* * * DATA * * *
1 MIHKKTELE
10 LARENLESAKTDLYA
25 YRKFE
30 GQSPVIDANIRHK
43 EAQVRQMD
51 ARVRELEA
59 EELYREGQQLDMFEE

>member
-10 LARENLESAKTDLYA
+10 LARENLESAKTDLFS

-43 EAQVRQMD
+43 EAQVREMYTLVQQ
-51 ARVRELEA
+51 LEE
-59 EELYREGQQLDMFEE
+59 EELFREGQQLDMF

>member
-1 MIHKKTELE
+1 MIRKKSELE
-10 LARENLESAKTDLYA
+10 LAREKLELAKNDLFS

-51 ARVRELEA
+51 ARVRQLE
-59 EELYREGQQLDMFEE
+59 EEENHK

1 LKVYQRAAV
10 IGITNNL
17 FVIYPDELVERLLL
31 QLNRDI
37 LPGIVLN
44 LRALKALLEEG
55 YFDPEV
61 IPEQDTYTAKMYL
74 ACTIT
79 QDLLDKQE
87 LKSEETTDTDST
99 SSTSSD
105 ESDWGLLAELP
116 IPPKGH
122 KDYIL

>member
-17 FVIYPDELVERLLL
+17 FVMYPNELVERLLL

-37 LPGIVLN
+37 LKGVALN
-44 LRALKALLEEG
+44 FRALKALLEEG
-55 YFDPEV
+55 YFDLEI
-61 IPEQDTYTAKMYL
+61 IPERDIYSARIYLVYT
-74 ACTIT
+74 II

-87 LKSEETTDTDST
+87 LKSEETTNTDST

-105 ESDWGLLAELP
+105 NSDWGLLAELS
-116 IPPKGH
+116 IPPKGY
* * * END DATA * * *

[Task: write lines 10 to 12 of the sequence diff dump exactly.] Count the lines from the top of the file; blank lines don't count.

+10 LARENLESAKTDLFS

-43 EAQVRQMD
+43 EAQVREMYTLVQQ